Intelligent Systems have always put a great amount of detail into their visuals in order to bring their game to life, and it’s no different with Fire Emblem: Three Houses. The moment you load up the game you’re greeted with a spectacular anime opening that introduces you to the cast of characters and doing so spectacularly. The UI within the game itself is minimal which really helps to place more of the player’s attention towards actual gameplay, and not being too overly concerned with confusing details. Every character has been created with the utmost care and you can clearly see that when they’re in action during on-field missions or even during regular cutscenes where you’re interacting with one another. It’s really the subtle things that really help Fire Emblem: Three Houses stand out such as the special effects that happen after receiving a passing grade from certification, or the emotions that characters convey when speaking to them via Tea Parties. There’s just a lot to look at and it’s all so beautifully designed that you can’t keep your eyes off it all.
While the gameplay speaks volumes on just how sensational this game is, Fire Emblem: Three Houses also delivers in its sound and music department. As we stated earlier in the review, the voice acting in this game is superb, not only for the Japanese side but the English dubbing as well. Intelligent Systems and Nintendo made sure to go out of their way to gather some of the world’s best to create an experience like no other. Every emotion can be felt while communicating with other members of your unit or just other students on Academy grounds, and the music is just so fitting as it compliments those very same emotions in a compelling manner. When each character speaks you definitely listen because that’s just how commanding they are, and it’s beautiful to play a game that not only delivers in its splendid tactical gameplay but keeps you engaged to build a relationship with your favorite characters. The battle music is quite charming in its own way, as it picks up in tempo when you’re about to unleash a powerful attack, then slows back down once you find yourself thinking over your next plan of action. It's this very mixture of emotional highs and lows that creating a striking balance of beauty and thrill that make playing Fire Emblem: Three Houses a rewarding experience.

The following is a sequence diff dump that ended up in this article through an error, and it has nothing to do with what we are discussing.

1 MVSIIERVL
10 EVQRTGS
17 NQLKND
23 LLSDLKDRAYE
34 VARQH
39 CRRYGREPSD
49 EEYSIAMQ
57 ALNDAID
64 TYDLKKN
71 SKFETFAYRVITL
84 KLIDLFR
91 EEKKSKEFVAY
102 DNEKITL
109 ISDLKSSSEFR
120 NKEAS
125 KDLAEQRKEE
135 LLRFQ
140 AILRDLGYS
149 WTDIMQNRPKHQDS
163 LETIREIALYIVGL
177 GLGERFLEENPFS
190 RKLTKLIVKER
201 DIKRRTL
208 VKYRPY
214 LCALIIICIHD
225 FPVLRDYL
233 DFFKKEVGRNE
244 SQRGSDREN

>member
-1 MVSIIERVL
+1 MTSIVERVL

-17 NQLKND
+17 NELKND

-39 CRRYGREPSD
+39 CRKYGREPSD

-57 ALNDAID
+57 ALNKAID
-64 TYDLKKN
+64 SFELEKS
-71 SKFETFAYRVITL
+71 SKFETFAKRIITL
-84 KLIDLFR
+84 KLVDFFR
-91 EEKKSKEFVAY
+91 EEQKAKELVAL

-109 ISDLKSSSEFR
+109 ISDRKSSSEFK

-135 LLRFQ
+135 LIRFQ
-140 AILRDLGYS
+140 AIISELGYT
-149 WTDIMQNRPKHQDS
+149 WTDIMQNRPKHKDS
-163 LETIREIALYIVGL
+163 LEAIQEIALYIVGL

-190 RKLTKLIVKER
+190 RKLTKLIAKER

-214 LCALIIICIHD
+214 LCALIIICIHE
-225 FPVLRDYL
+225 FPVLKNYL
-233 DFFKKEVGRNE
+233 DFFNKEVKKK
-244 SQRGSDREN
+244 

Unlike other RPGs where you’re open to exploring much of the world and battle when you please, Fire Emblem: Three Houses sticks to three criteria: Explore, Lecture, and Battle. The other options such as rest and earning certifications are just added bonuses to help level up characters, but there really isn’t an option to really give players a lot of freedom to do as they please. This is because the game relies heavily on a calendar-based system where over the course of a month you’ll be able to engage in certain activities, but with certain limitations in place. One example is during your exploration, activities are limited to a certain number and so you can only do so much within that time frame before moving onto another day. Fortunately, as you level up your professor ranking you’ll unlock more activity slots so that you can spend more time doing things, but it’s still not as robust as you’d think. This isn’t to say that the game isn’t fun by means because this game delivers in a variety of other ways, but not being able to really choose what you want to do on certain days really hinders player freedom. It would’ve been great if the game allowed you to roam as you please, while still retaining the calendar-based system and give us the ability to participate in more battles.